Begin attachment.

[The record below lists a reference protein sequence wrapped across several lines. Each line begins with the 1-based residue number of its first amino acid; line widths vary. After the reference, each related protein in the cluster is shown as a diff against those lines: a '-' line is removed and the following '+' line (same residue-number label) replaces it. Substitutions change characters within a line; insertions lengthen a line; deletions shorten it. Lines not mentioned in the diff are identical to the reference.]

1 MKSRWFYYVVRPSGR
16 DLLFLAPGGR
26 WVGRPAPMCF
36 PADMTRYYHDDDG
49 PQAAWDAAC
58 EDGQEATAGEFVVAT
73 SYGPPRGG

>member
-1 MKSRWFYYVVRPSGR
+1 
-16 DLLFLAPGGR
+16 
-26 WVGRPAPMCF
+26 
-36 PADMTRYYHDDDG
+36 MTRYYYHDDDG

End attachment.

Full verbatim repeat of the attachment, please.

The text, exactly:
[The record below lists a reference protein sequence wrapped across several lines. Each line begins with the 1-based residue number of its first amino acid; line widths vary. After the reference, each related protein in the cluster is shown as a diff against those lines: a '-' line is removed and the following '+' line (same residue-number label) replaces it. Substitutions change characters within a line; insertions lengthen a line; deletions shorten it. Lines not mentioned in the diff are identical to the reference.]

1 MKSRWFYYVVRPSGR
16 DLLFLAPGGR
26 WVGRPAPMCF
36 PADMTRYYHDDDG
49 PQAAWDAAC
58 EDGQEATAGEFVVAT
73 SYGPPRGG

>member
-1 MKSRWFYYVVRPSGR
+1 
-16 DLLFLAPGGR
+16 
-26 WVGRPAPMCF
+26 
-36 PADMTRYYHDDDG
+36 MTRYYYHDDDG